Cell cycle assay
Proliferating U87MG and U373MG cells were exposed to 0 μM and 30 μM SFN-NAC for 24 h, and the DNA contents were identified using the BD CycletestTM Plus DNA kit (BD Biosciences). The cells were harvested after exposure to SFN-NAC for 24 h and washed three times with ice-cold PBS; the cell concentration of each sample was adjusted to 1.0 × 106 cells/mL. After sequential incubation without light with an RNase buffer (10 min), followed by incubation with a PI solution (10 min) at room temperature, the DNA content of the cells was analyzed using flow cytometry (BD FACSVerse; BD Biosciences).
Western blot assay
Cells were lysed using RIPA buffer (APPLYGEN, Beijing, China) containing a protease inhibitor cocktail. A suitable concentration of gel (10% to 15% sodium dodecyl sulfate-polyacrylamide gel electrophoresis) was selected to separate samples (30 μg) containing the same amount of protein, after which the samples were transferred to a nitrocellulose membrane. The membranes were blocked with 1.5% bovine serum albumin (BSA) in Tris-buffered saline with 0.1% Tween 20 (TBST) for 1 h at room temperature, followed by incubation with the primary antibody of the corresponding antigen overnight at 4°C. After incubation, the membrane was washed with TBST and incubated with fluorescently labeled secondary antibody for 1 h at room temperature. After three washes in TBST, specific protein bands were detected using the Odyssey infrared imaging system (LI-COR, Lincoln, NE). Additionally, β-actin was used as an internal control for the loading and standardization of the samples. Each experiment was repeated three times.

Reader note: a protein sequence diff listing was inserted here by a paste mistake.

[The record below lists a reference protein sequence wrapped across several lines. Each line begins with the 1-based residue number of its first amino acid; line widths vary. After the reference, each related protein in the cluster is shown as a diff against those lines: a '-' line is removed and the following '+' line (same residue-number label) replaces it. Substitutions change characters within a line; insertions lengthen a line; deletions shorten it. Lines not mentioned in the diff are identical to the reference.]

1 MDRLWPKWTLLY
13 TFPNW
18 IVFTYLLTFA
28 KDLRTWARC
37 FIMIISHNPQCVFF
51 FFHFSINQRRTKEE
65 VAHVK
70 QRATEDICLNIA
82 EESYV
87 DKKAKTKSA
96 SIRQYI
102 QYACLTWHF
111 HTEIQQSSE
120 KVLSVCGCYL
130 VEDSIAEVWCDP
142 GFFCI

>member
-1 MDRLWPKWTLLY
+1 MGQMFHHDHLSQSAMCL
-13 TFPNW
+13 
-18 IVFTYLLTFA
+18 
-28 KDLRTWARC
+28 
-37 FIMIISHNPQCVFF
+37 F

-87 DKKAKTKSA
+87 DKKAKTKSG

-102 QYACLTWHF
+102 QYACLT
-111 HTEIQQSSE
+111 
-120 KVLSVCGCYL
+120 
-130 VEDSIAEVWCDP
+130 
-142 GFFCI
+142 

The cells were then treated with SFN-NAC (30 μM) for 24 h after being seeded into 10-cm cell culture dishes and being cultured for 24 h at a density of 5 × 106 cells/dish. Next, the cells were washed three times with ice-cold PBS and lysed on ice using a non-denaturing lysis solution containing a protease inhibitor cocktail. Monoclonal anti-alpha-tubulin (Santa Cruz Biotech) or monoclonal anti-LC3 (Medical & Biological Laboratories) was added to the protein lysate and incubated for approximately 3 h at 4°C. The protein A/G agarose was then co-incubated overnight, and the purified protein complexes were recovered via centrifugation and heated to 95°C for 5 min. The protein complex indicated the binding protein (using western blot analysis).
Immunofluorescence and confocal microscopy
Cells were seeded at a density of 1 × 105 cells/dish in 35-mm cover glass-bottom dishes and cultured for 24 h. Then, SFN-NAC was added to a concentration of 30 uM. The cells were washed three times with PBS after 24 hours, fixed with 4% paraformaldehyde at room temperature for 15 min, and treated with 0.5% Triton X-100 at room temperature for 15 min, after which the solution was discarded. The cells were washed three times with PBS for 3 min each to remove the remaining solution. Next, they were blocked with PBS containing 5% BSA and 0.1% Triton X-100 at room temperature for 1 h. The cells were incubated with the primary antibody overnight at 4°C. The primary antibody was subsequently recovered, and the cells were washed three times for 3 min each with PBS with Tween 20 (PBST). The cells were incubated with the secondary antibody for 1 h at room temperature. The secondary antibody was then discarded, and the cells were washed three times for 3 min each with PBST. A 4′,6-diamidino-2-phenylindole (DAPI)-containing sealer (ZSGB-BIO, Beijing, China) was then added to the center of each dish. Finally, fluorescence images were observed and photographed using a laser confocal microscope (FV1000, Olympus, Tokyo, Japan).
Transmission electron microscopy